Smoke was still evident this weekend at the Trail Creek and Alder Creek fires in the Beaverhead-Deerlodge National Forest. The main cause of the smoke has been "strategic firing" by crews to reduce fuels ahead of the fires and keep them in containment lines. The Trail Creek Fire is about 75% contained and the Alder Creek Fire is 45% contained.

According to the incident management team, two public meetings are scheduled this week to provide updates. The Trail Creek Fire meeting will be Tuesday, September 28, at 4:30 p.m. at the Gibbonsville Community Center in Gibbonsville, Idaho. The Alder Creek Fire meeting will be Thursday at 6 p.m. in the Wise River Community Center.

Forest Service officials noted cooler, wetter weather this week, but do not expect it to be a "season-ending" event. The fires are expected to continue for a while longer. At the 57,000-acre Trail Creek Fire, smoke was a problem in the Gibbonsville and US 93 corridor in Idaho. crews have been working on a fireline near Big Hole Pass and many areas of the fire are being mopped up, with most of the heat coming from stumps and downed logs. As a precaution, though, structure protection is still in place and Gibbonsville is still under a "Ready" evacuation level.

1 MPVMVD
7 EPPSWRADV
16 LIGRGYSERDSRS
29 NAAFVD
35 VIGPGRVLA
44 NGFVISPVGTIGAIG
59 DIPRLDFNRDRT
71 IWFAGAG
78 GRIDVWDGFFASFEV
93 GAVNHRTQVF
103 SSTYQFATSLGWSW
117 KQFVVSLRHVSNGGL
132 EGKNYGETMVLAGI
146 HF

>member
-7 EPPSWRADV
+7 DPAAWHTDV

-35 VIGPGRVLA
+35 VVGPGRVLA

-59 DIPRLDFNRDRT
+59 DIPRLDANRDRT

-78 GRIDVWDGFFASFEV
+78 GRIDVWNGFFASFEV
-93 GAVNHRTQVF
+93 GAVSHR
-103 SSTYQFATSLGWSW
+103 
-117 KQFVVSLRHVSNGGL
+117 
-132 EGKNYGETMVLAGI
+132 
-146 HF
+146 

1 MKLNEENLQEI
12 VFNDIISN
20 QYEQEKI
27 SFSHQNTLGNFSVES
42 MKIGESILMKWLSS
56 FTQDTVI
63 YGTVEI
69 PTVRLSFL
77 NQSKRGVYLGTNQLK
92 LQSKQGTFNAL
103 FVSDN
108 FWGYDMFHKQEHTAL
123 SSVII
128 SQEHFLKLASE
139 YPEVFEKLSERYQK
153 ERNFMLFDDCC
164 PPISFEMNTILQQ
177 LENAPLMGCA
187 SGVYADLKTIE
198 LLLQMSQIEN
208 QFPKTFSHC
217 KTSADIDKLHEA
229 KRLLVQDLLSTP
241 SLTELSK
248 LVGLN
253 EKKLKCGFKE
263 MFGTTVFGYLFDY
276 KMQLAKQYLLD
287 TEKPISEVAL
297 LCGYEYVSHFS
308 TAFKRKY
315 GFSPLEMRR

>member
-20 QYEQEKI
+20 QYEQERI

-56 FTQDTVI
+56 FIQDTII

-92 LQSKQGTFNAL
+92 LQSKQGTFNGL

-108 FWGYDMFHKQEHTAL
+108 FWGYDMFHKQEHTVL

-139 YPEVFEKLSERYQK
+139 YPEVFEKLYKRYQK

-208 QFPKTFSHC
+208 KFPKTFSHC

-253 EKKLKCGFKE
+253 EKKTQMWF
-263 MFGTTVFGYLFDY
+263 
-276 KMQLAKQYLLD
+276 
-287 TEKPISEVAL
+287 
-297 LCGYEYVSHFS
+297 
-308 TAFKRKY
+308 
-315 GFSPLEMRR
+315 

Get our free mobile app

Meanwhile, the 39,000-acre Alder Creek Fire has been active on the northwest side of the blaze. A spot fire was reported toward Tucker Creek, but ground crews, assisted by helicopters, were able to get a line around it. Crews are removing hazard trees. There is still structure protection on the northeast side of the fire.

Highway 43 and the Pioneer Scenic Highway are open to traffic. However, the Big Hole National Battlefield remains closed and the May Creek and Steel Creek Campgrounds are closed, along with portions of the Continental Divide Trail.

DVDs and Blu-rays That Are Still Very Valuable

LOOK: Things from the year you were born that don't exist anymore

The iconic (and at times silly) toys, technologies, and electronics have been usurped since their grand entrance, either by advances in technology or breakthroughs in common sense. See how many things on this list trigger childhood memories—and which ones were here and gone so fast you missed them entirely.